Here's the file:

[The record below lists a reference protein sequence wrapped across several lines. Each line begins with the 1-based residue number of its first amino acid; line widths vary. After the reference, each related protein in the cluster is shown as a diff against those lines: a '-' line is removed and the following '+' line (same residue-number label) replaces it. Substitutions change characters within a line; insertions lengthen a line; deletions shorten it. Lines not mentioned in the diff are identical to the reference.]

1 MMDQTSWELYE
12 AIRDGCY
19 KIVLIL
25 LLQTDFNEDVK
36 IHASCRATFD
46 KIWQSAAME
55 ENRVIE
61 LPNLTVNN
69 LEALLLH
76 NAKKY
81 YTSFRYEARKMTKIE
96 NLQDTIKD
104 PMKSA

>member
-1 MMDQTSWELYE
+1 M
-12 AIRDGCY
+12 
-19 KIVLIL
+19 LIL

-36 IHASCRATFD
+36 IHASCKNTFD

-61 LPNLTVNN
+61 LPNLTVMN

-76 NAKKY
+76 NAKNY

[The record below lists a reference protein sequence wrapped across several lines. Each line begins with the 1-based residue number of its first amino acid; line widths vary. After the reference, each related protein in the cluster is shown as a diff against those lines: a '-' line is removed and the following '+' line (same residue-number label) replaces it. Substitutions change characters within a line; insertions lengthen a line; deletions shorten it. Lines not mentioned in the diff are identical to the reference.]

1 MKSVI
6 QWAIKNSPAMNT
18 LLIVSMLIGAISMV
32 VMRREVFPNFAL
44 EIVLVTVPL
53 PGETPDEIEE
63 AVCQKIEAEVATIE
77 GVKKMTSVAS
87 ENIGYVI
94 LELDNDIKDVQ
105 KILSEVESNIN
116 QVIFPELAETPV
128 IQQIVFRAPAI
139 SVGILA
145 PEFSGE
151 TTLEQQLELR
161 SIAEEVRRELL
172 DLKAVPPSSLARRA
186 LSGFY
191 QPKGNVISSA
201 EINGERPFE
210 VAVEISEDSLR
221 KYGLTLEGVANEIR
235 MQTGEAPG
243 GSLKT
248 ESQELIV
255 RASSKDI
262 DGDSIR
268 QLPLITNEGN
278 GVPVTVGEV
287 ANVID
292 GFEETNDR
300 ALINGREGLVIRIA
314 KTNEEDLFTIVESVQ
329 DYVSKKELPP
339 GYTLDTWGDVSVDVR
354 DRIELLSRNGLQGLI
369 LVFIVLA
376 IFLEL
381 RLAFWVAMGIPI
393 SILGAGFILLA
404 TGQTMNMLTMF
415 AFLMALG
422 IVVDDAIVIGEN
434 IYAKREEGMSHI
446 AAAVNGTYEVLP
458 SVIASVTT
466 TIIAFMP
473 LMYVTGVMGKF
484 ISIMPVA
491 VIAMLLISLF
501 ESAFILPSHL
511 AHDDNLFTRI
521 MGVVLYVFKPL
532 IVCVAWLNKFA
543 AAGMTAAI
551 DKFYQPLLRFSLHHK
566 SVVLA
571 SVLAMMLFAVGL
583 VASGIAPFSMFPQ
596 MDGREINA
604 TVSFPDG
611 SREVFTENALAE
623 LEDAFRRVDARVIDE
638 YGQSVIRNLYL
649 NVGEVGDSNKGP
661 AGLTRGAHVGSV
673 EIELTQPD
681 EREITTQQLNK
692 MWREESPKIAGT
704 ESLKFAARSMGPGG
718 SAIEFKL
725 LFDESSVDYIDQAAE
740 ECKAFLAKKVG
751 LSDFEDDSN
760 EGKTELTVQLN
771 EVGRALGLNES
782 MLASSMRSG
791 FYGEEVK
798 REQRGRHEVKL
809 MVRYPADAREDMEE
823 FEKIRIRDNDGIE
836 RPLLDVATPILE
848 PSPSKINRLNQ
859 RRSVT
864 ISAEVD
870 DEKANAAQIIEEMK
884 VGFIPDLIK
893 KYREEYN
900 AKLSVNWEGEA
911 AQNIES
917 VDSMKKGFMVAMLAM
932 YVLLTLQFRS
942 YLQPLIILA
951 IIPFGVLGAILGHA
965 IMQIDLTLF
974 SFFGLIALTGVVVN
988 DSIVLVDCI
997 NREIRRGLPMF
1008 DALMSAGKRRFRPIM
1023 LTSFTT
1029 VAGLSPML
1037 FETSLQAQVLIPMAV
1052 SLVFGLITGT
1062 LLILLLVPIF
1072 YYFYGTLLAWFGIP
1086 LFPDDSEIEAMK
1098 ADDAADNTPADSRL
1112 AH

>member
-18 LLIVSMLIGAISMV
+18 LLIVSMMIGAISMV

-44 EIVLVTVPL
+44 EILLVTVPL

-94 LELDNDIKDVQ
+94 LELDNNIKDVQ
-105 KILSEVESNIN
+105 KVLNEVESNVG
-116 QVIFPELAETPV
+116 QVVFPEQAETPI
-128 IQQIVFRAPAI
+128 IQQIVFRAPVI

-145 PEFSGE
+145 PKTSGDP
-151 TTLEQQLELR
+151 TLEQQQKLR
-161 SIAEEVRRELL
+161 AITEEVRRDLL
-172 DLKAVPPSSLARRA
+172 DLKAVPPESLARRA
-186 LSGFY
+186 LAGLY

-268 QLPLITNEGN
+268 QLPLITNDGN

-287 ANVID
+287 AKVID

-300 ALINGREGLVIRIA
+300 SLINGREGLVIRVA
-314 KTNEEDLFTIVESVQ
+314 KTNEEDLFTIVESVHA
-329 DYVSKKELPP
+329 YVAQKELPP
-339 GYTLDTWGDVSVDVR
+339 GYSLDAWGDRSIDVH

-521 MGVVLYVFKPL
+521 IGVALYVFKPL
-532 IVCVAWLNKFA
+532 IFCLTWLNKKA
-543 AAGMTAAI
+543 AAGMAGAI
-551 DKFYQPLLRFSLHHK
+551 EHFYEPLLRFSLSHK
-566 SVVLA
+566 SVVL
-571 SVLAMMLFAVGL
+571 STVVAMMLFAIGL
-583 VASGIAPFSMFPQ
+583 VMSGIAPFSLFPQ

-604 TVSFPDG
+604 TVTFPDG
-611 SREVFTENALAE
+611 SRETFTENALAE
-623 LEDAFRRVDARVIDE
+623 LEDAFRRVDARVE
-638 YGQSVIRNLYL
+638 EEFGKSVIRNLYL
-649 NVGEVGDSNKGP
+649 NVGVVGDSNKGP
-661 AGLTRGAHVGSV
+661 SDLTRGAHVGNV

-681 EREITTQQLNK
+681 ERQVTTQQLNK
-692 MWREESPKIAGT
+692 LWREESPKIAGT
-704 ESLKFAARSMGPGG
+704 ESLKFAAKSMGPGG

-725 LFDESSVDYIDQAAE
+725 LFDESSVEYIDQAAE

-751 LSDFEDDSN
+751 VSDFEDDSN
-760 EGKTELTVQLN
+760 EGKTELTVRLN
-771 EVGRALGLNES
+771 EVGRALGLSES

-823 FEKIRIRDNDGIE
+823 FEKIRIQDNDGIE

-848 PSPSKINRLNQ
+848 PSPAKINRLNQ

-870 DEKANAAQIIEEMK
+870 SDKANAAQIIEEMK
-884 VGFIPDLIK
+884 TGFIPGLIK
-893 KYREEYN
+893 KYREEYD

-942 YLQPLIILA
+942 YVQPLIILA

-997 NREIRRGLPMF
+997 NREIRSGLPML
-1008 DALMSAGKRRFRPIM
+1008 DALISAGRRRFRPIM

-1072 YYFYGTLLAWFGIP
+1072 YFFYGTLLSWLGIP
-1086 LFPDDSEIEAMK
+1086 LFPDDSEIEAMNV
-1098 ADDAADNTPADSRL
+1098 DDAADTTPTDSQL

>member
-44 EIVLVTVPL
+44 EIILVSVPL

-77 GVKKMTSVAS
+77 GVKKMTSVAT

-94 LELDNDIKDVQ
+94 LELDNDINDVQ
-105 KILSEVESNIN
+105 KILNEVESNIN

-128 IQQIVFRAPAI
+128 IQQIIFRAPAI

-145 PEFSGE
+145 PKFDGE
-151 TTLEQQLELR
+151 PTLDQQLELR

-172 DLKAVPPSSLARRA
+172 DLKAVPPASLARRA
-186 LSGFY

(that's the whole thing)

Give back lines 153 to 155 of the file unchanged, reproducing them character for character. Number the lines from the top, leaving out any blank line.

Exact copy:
-151 TTLEQQLELR
+151 TLEQQQKLR
-161 SIAEEVRRELL